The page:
The International Bridge, Tunnel and Turnpike Association (IBTTA) has confirmed its government affairs director Neil Gray has passed away.
IBTTA CEO Patrick Jones says: “This weekend we lost a member of our IBTTA family, Neil Gray, IBTTA’s long-time government affairs director. Neil was a dear friend and colleague to many in the IBTTA family and throughout the transportation community in Washington, DC and around the world. For more than 40 years, Neil shaped surface transportation policy and served the members at three vital transportation associations.
At IBTTA over the last 27 years, Neil worked to promote a better congressional understanding about the mechanisms and value of toll financing as a response to declining state and federal funding. He advocated for broader acceptance of innovative financing concepts by the US DoT and state legislatures. For more than 10 years, he led IBTTA’s efforts to achieve nationwide interoperability of electronic toll collection. He also worked closely with congressional staff on the details and passage of five transportation reauthorisation bills.”
Jones reveals that Gray was previously director of government relations for the Highway Users Federation for Safety and Mobility (now the American Highway Users Alliance), a national coalition of highway interests focusing on federal fuel tax policies, alternative fuels and energy exploration. From 1975 to 1987, he held positions with the National Asphalt Pavement Association, culminating in a role as director of government relations. In this position, Gray represented highway contractors and equipment suppliers with primary focus on highway funding, energy and taxation issues as well as labour relations and disadvantaged business enterprises. In 2001, he served as president of the Road Gang, an informal group of business and government executives, highway engineers, consultants, and trade association officials from the highway transportation industry in Washington, DC. In 2009, Gray received the Dan Hanson Award for outstanding service to the organisation and industry.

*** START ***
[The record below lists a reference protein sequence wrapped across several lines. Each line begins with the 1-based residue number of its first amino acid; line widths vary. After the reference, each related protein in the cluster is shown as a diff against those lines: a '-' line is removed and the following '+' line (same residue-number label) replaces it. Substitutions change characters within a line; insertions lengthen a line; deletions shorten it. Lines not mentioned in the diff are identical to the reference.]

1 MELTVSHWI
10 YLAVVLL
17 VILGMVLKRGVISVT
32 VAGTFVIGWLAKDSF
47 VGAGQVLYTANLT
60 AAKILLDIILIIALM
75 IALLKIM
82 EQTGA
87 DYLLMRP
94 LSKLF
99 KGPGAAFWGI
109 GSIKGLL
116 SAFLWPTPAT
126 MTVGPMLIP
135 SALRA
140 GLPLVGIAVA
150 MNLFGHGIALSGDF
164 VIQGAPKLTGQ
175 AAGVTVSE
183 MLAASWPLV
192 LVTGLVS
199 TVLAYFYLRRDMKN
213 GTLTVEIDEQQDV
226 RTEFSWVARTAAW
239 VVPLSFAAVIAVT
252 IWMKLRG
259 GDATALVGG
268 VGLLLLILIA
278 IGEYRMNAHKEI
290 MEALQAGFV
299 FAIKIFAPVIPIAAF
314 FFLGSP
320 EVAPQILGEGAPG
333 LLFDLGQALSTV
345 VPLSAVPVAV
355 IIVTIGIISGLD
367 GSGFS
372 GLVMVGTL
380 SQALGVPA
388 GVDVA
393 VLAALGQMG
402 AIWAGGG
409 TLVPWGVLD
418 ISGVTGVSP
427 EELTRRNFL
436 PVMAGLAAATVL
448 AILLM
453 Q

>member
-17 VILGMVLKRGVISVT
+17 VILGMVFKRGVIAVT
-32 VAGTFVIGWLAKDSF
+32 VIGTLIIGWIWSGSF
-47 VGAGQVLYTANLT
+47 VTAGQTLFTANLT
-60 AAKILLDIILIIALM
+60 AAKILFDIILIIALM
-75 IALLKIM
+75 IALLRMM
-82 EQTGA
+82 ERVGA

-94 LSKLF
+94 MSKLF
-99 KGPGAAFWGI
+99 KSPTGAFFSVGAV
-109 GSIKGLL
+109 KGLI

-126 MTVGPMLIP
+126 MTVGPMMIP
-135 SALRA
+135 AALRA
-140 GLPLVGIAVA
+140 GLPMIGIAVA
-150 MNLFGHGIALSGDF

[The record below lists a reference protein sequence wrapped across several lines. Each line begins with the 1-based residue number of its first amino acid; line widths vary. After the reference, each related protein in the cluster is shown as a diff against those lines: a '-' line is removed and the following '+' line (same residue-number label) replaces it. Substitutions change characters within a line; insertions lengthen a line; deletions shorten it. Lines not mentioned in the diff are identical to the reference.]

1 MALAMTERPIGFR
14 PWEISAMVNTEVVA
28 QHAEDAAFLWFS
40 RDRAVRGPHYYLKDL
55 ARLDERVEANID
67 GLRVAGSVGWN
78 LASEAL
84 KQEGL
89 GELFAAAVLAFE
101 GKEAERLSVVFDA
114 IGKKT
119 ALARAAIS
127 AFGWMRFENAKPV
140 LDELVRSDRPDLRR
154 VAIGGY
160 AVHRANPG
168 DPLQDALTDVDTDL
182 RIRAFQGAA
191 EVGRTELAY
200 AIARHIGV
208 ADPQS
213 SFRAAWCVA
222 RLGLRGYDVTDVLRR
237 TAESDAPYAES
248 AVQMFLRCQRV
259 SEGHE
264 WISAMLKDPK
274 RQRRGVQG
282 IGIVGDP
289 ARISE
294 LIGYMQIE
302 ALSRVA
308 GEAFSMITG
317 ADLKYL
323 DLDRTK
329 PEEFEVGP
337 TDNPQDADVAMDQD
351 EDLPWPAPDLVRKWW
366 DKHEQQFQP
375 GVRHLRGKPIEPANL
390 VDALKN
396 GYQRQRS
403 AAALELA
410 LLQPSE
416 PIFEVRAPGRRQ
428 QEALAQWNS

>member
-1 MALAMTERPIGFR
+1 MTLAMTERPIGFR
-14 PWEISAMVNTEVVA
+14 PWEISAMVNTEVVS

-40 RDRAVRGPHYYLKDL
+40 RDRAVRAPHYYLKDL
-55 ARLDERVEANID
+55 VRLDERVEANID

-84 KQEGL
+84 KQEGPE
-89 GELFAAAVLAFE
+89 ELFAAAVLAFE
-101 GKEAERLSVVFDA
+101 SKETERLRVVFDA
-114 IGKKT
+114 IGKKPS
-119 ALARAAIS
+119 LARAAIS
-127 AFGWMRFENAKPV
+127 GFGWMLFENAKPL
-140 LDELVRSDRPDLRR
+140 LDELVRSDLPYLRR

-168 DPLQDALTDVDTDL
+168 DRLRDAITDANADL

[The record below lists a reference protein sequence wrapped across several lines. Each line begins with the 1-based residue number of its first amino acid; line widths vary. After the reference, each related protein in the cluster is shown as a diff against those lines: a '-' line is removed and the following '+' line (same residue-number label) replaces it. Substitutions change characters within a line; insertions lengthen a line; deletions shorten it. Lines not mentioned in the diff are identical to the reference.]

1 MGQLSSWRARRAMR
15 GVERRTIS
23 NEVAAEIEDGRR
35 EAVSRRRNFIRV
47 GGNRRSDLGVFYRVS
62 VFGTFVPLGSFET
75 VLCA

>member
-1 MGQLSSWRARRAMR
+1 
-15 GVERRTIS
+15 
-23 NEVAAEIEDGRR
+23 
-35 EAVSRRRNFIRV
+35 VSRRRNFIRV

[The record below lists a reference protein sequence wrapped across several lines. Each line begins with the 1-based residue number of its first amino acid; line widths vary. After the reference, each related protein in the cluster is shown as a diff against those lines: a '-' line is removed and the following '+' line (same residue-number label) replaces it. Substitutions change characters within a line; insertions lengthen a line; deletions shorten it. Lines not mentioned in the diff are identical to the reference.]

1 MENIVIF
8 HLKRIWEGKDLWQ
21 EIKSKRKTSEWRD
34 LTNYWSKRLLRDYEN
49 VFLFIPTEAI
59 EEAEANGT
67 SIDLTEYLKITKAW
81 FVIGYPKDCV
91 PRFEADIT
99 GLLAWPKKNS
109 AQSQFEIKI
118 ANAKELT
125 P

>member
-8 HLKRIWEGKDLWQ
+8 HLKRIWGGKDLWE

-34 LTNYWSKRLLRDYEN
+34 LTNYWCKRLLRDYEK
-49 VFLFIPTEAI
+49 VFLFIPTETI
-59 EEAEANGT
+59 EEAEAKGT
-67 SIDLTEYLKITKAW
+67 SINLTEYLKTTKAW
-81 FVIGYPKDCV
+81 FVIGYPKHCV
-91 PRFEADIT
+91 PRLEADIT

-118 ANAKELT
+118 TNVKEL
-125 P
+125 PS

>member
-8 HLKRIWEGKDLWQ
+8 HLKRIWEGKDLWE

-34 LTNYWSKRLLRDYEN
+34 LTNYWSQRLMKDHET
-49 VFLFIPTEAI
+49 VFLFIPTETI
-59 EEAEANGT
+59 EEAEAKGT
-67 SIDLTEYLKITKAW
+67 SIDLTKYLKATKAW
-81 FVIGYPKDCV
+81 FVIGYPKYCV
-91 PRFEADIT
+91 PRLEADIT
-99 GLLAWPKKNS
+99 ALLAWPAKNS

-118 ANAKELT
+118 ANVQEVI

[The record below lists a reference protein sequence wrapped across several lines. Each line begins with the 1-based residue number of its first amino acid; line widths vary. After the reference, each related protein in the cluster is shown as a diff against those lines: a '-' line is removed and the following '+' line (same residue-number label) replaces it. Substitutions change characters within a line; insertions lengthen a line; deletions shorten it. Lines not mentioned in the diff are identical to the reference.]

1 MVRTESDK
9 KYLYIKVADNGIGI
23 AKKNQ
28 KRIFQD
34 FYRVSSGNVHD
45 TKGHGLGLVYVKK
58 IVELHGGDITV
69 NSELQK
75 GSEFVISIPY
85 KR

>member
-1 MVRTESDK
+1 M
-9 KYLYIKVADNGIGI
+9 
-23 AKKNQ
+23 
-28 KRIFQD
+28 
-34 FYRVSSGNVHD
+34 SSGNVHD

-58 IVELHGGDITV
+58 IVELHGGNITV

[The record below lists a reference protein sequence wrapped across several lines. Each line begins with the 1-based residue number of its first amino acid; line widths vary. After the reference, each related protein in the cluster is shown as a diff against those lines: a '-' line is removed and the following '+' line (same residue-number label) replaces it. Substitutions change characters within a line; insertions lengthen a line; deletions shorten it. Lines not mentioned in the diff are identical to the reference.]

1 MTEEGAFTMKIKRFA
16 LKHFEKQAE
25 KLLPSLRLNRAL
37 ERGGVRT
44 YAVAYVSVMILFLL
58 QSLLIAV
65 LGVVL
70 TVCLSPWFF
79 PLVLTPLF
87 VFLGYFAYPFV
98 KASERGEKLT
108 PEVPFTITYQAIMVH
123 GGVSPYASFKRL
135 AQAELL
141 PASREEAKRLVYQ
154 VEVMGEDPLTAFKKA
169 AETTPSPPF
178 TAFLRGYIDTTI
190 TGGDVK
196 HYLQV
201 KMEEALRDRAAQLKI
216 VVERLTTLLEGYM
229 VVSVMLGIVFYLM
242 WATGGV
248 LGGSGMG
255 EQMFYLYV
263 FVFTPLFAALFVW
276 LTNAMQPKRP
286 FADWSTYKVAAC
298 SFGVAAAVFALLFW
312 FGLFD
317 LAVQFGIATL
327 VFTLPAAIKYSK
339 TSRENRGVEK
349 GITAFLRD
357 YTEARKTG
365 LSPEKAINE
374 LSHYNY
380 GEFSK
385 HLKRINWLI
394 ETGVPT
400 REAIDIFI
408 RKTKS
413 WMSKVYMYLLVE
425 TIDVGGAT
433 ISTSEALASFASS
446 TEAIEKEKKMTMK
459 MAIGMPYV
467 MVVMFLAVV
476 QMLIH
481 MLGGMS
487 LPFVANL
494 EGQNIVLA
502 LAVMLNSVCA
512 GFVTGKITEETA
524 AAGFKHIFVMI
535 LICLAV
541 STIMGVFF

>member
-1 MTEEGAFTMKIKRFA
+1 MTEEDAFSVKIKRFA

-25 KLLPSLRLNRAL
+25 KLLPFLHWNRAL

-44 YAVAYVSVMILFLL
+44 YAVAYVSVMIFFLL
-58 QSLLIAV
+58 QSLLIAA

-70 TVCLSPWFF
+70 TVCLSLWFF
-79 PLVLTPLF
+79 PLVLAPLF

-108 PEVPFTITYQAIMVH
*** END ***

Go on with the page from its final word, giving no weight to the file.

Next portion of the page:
“All of us in the tolling and transportation industry will miss Neil in a thousand ways. Neil was one of the most kind, decent, honest, generous, and knowledgeable persons you could ever meet. He was the heart and soul of IBTTA as well as the institutional memory of the association and the tolling industry,” Jones concludes.